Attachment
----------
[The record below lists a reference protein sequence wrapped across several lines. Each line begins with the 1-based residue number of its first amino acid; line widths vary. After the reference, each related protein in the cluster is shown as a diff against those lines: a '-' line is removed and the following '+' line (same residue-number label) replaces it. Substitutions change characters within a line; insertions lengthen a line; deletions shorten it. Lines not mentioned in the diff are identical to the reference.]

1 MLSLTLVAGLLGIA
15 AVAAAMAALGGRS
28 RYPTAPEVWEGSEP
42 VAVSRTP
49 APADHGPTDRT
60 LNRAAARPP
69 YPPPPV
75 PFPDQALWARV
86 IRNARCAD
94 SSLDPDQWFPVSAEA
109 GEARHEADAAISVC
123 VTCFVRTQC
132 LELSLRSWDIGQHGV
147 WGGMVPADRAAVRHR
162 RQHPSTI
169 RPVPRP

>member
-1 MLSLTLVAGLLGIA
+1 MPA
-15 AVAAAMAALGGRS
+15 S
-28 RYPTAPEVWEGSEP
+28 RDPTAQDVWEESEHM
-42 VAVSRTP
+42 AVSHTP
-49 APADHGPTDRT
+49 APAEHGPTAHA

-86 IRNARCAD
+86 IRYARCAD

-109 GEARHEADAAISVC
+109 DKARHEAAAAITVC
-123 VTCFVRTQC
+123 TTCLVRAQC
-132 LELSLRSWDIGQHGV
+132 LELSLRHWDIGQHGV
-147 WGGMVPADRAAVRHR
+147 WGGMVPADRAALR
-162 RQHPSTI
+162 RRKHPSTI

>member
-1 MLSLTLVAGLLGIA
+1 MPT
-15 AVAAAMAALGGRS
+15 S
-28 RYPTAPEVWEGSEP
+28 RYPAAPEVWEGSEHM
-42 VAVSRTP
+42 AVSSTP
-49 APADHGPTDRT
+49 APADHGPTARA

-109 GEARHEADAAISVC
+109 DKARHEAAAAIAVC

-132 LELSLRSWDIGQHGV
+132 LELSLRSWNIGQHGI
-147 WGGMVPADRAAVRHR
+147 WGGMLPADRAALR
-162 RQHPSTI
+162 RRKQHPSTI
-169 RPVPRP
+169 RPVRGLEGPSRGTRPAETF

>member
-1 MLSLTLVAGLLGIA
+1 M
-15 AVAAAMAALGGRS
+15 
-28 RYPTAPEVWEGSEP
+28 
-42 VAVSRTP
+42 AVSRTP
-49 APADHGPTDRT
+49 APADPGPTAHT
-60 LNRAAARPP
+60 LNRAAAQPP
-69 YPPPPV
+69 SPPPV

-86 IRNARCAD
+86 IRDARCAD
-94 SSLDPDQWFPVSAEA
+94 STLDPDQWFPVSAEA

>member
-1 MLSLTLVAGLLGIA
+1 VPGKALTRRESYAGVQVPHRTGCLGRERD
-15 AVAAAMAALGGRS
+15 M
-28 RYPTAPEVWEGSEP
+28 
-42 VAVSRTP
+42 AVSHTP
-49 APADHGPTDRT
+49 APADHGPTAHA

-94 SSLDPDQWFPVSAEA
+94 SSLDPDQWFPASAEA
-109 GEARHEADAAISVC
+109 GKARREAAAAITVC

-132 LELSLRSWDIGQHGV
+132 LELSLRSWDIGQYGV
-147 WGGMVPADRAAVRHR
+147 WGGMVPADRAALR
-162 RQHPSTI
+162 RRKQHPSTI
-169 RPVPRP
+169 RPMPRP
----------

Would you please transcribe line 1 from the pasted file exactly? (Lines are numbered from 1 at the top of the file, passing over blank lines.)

[The record below lists a reference protein sequence wrapped across several lines. Each line begins with the 1-based residue number of its first amino acid; line widths vary. After the reference, each related protein in the cluster is shown as a diff against those lines: a '-' line is removed and the following '+' line (same residue-number label) replaces it. Substitutions change characters within a line; insertions lengthen a line; deletions shorten it. Lines not mentioned in the diff are identical to the reference.]